Ohio State wrestler sophomore Brendan Fitzgerald has competed unattached many times during his collegiate career. Courtesy of Sam Janicki

On most weekends, a large part of the Ohio State wrestling roster can be found competing on their own, with no coaches, not wearing Buckeye singlets in a small gym in front of minimal crowds. These wrestlers are competing unattached in open tournaments.

NCAA wrestling allows 16 dates of competition for Division I teams. Any event that has more than six competitors on a team counts as a full event. As a result, Ohio State pays for six or fewer nonstarters to compete at open events nearly every weekend. The wrestlers do not wear Ohio State-affiliated clothing and coaches rarely attend since it is not an official team event.

The true value of unattached events for a wrestling team might come from the athletes that attend but do not have their expenses paid for by the university. Wrestlers in their redshirt year compete in opens as well, but must pay their own way. They find a way to compete while redshirting, unlike a football redshirt who must watch from the sidelines.

“There’s a formula that made these guys Ohio State recruitable, and part of that formula is you have to compete,” head coach Tom Ryan said. “We don’t make it mandatory but I think winners and guys that want to eventually be starters and have a really successful redshirt year just have to compete.”

OSU redshirt freshman Kevin Snyder controls the hands of Cleveland State
sophomore Collin Kelly in a match on November 21, 2017 in Columbus, OH. Credit: Colin Barringer | For The Lantern

Ryan encourages his unattached wrestlers to attend any competition that takes place within a five-hour drive from Columbus. Ohio State wrestlers have competed in events like the Michigan State Open, the Eastern Michigan Open and the Purple Raider Open in Alliance, Ohio.

Competing unattached is a right of passage in the Buckeye wrestling room.

“More often than not, you need a year in a college room to be hardened and it’s like driving on the interstate versus driving on the autobahn,” Ryan said. “High school wrestling is the interstate or a residential neighborhood and college wrestling is the autobahn.”

While attending open meets, unattached wrestlers often carpool to the events and stay in hotel rooms together. They eat together and coach each other from the corner while wrestling. Redshirt freshman heavyweight Gary Traub has competed at multiple opens in his first two seasons, and has found that his best friendships on the team were forged on those trips.

“When I first got here, I didn’t know anybody,” Traub said. “So my first open, I’m like, ‘I want these guys to know that I belong here.’ I’m trying to do all this fancy stuff and these fancy moves and stuff like that just to show them that I belong because at first I really didn’t think I did.”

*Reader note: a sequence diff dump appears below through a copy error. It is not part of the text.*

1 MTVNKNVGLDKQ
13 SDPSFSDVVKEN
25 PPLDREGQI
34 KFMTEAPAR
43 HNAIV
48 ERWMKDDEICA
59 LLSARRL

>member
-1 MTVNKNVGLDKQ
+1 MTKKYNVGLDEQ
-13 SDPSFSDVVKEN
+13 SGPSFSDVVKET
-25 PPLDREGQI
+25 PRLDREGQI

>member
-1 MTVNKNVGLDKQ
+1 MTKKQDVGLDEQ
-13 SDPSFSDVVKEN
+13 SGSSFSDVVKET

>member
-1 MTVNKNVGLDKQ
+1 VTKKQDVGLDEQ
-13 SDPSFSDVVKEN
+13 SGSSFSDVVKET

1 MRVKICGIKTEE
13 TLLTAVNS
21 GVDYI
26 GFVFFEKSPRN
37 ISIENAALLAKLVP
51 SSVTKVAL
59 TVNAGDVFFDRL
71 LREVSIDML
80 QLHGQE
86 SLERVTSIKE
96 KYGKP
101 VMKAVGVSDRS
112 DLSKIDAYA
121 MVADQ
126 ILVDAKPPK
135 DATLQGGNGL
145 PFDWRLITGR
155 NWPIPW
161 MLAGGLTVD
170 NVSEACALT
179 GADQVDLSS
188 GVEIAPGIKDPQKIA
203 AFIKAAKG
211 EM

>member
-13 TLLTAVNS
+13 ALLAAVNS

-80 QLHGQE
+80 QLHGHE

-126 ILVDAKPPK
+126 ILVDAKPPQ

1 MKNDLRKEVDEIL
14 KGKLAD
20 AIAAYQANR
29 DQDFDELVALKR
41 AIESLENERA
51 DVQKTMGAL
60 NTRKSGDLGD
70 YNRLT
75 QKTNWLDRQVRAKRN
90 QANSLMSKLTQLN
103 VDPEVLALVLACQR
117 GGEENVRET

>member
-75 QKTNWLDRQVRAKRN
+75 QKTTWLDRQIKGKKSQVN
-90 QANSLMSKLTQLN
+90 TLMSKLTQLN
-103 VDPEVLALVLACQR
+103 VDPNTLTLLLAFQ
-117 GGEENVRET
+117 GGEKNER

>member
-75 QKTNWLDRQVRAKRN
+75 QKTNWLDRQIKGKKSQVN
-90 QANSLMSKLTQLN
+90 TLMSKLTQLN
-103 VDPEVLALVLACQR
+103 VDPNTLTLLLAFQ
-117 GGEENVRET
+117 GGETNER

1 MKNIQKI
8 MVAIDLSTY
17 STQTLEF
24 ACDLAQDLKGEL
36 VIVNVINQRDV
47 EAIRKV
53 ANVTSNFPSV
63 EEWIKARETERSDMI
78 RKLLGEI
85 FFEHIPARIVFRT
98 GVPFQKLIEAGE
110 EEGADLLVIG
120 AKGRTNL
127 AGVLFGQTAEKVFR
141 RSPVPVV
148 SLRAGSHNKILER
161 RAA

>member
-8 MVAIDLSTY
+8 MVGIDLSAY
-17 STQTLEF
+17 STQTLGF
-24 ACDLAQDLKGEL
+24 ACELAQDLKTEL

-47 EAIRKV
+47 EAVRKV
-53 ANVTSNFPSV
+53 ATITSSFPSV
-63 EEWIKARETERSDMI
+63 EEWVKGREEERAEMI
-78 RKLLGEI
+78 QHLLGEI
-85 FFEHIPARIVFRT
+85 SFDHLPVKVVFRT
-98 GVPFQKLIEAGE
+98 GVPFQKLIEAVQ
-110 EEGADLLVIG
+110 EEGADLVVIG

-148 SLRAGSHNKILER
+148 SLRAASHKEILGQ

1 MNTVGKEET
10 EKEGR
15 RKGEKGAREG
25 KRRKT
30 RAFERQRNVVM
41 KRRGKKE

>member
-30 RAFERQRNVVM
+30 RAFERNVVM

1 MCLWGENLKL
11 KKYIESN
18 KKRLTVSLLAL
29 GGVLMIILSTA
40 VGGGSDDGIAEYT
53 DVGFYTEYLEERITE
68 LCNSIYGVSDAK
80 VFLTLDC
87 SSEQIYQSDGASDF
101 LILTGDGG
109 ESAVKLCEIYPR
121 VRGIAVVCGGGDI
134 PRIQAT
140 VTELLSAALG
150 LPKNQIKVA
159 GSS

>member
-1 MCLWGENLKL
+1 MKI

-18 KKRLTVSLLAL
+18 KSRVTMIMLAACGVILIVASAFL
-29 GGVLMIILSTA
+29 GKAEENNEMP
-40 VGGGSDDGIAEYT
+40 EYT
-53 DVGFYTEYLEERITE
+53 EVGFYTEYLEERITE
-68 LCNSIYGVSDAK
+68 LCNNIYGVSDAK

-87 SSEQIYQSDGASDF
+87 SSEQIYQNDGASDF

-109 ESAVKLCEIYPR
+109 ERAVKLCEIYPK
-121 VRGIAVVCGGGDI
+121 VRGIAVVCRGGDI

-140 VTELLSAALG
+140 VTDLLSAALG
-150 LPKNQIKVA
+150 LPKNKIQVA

Open events bring much-needed experience to Ohio State wrestlers, but can pose a challenge for those who must pay their own way. Ryan estimates the cost of competing unattached for a season at around $900, accounting for food, travel and entrance expenses.

“That was tough,” Traub said. “I wanted to go to as many as I could, but there were a lot of times where [I said], ‘Damn, if I go I have to pay $40 for the entrance fee, I have to buy my own gas up there, I have to buy my own hotel.’ The cost of it was a big deterrent for a lot of the guys to go.”

The environments of open meets are less formal, which can allow for a looser attitude for competitors. However, less formality often comes with less regulation. An entrance fee is the only requirement to compete at most meets. As a result, the Ohio State wrestlers have seen some interesting things.

Redshirt freshman heavyweight Kevin Snyder saw a wrestler he estimated to be in his late 20s earlier this month. Snyder also added he’s seen a lot of heavyweights pushing the 285-pound limit. Sophomore Brendan Fitzgerald watched a wrestler lose a match, then slam his head on the ground.

“I feel like I wouldn’t see that at one of our meets or at a tournament that we’d go to,” he said. “I don’t think a coach would allow that.”

Traub recalled a weekend where a couple of his friends from high school found out that he would be competing in an open.

“They wanted to wrestle me so they literally just signed up for it and wrestled unattached, which was pretty funny,” Traub said. “That’s probably the weirdest thing I’ve seen, but it was a lot of fun.”

The stories that come from the unattached trips seem to be more memorable for the Buckeye wrestlers than the matches themselves. Snyder reflected fondly on packing into redshirt junior Anthony DiCarlo’s dad’s RV and traveling to meets. Traub remembers saving money by staying at redshirt freshman Clay Ragon’s house when entering meets up north.

For every high-profile Ohio State wrestling match at a Big Ten tournament or at the NCAA championships, there is an open match or a story from the journey to compete unattached on the other side of the spectrum. This is the side of collegiate wrestling that isn’t seen on the surface.

“I can see it makes sense from an outsider’s perspective,” Ryan said. “What do you mean he’s wrestling here and he’s not in an Ohio State singlet? It’s a little different, but in the wrestling world for recruits, prospects coming in, it’s the norm.”